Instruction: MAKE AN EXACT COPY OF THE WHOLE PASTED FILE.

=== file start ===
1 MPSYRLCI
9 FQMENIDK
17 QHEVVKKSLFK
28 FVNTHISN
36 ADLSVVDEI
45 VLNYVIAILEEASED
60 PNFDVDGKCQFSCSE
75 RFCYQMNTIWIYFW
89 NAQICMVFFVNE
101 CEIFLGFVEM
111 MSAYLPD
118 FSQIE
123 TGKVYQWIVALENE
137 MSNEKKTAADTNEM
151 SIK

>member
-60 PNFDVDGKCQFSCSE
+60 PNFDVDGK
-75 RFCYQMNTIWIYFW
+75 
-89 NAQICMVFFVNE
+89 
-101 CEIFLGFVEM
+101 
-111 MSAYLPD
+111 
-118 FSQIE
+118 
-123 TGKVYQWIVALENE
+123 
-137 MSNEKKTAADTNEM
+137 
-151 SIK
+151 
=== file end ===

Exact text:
1 MPSYRLCI
9 FQMENIDK
17 QHEVVKKSLFK
28 FVNTHISN
36 ADLSVVDEI
45 VLNYVIAILEEASED
60 PNFDVDGKCQFSCSE
75 RFCYQMNTIWIYFW
89 NAQICMVFFVNE
101 CEIFLGFVEM
111 MSAYLPD
118 FSQIE
123 TGKVYQWIVALENE
137 MSNEKKTAADTNEM
151 SIK

>member
-60 PNFDVDGKCQFSCSE
+60 PNFDVDGK
-75 RFCYQMNTIWIYFW
+75 
-89 NAQICMVFFVNE
+89 
-101 CEIFLGFVEM
+101 
-111 MSAYLPD
+111 
-118 FSQIE
+118 
-123 TGKVYQWIVALENE
+123 
-137 MSNEKKTAADTNEM
+137 
-151 SIK
+151 